Thomas Jefferson presents his draft of the DECLARATION OF AMERICAN INDEPENDENCE FROM GREAT BRITAIN to the 2nd Continental Congress, June 28, 1776. The other 4 members of the committee are pictured with him: Benjamin Franklin seated, John Adams (Massachusetts) in black coat, Roger Sherman (Connecticut) and Robert Livingston (New York) standing.

By the 4th of July, 1776 the blood of American militiamen and British regulars soaked the fertile ground in the Massachusetts Bay Colony. The first major conflict erupted on April 19, 1775 on the green in Lexington, but for five years British Americans in the Bay Colony engaged in an ongoing protest against the English authorities. Red Coat soldiers killed five Bostonian citizens in 1770. High tensions prevailed and the colonists organized their own militia, storing weapons and ammunitions in armories around the region.

By the Spring of 1775 the British authorities in Massachusetts had had enough, and they decided to disarm the colonists. Secretary of State William Legge, the Earl of Dartmouth instructed General Thomas Gage to find and destroy the militia’s stores of weaponry. 240 British troops marched from Boston to Concord. 77 armed “Minutemen” formed a battle line on the Lexington green under the command of Militia Captain John Parker. They had no definite battle plan.

At daybreak on April 19th musket shots rang out. Spectators watched the battle from porches and hedges around the green. The British killed eight Americans and wounded ten. The Revolutionary War was on.

At the North Bridge in Concord the militia successfully routed the British who executed a hasty withdrawal back down the 22 miles to Boston. Colonial fighters ambushed the exposed retreating Red Coats, exacting devastating losses on the regulars.

Bloody battles raged in the city resulting in the eventual evacuation of British troops on March 17, 1776.

Acting under the instructions of the Virginia Convention, Richard Henry Lee on June 7, 1776, introduced a resolution in the Second Continental Congress proposing independence for the colonies. The Lee Resolution contained three parts: a declaration of independence, a call to form foreign alliances, and “a plan for confederation.”(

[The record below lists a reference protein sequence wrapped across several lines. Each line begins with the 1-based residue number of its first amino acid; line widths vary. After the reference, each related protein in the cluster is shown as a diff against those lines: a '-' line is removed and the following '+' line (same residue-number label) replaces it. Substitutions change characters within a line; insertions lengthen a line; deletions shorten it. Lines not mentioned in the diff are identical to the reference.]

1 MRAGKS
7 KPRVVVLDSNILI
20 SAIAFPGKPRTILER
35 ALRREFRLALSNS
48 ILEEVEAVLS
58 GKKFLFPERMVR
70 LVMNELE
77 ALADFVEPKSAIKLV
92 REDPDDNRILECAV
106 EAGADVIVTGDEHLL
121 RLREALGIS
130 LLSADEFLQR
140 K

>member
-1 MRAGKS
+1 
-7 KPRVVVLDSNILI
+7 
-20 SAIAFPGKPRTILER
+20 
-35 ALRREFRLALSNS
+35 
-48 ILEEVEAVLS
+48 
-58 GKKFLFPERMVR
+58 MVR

As a result the congressmen appointed a committee to write The Declaration of Independence: Benjamin Franklin, John Adams, Roger Sherman, Robert Livingston and Thomas Jefferson. Jefferson wrote the draft. Franklin and Adams edited it. On June 28th they presented the Declaration to Congress. On July 2nd Congress approved it. On the Fourth of July 1776 The Declaration of Independence was adopted.

The document listed 28 grievances against King George of England, but the heart of the Declaration is the preamble. Jefferson’s words captured the spirit of liberty that set in motion the future trajectory of America. Rooted in secular philosophy and Biblical theology this inspired paragraph defined the courageous idea that free and equal citizens may govern themselves.

A foreigner (an Irishman) explains:
“Because America’s an idea, isn’t it? I mean, Ireland’s a great country, but it’s not an idea. Great Britain’s a great country, it’s not an idea. That’s how we see you around the world, as one of the greatest ideas in human history, right up there with the Renaissance, right up there with crop rotations and the Beatles’ White album. The idea, the American idea—it’s an idea—the idea is that you and me are created equal, and will ensure that an economic recession need not become an equality rescission. The idea that life is not meant to be endured but enjoyed. The idea that if we have dignity, if we have justice then leave it to us, and we’ll do the rest. This country was the first to claw its way out of darkness and put that on paper. And God love you for it, because these aren’t just American ideas anymore. There’s no copyright on them. You brought them into the world. It’s a wide world now. I know Americans say they have a bit of the world in them, and you do, the family tree has lots of branches. But the thing is, the world has a built of America in it, too. These truths, your truths, they’re self-evident in us.”
Musician and activist Bono at Georgetown University on Nov. 12, 2012


So celebrate the 4th of July with all the fun and fireworks, and remember why it’s such a remarkable day: We rest on the foundation of an idea, written in blood, The Declaration of Independence.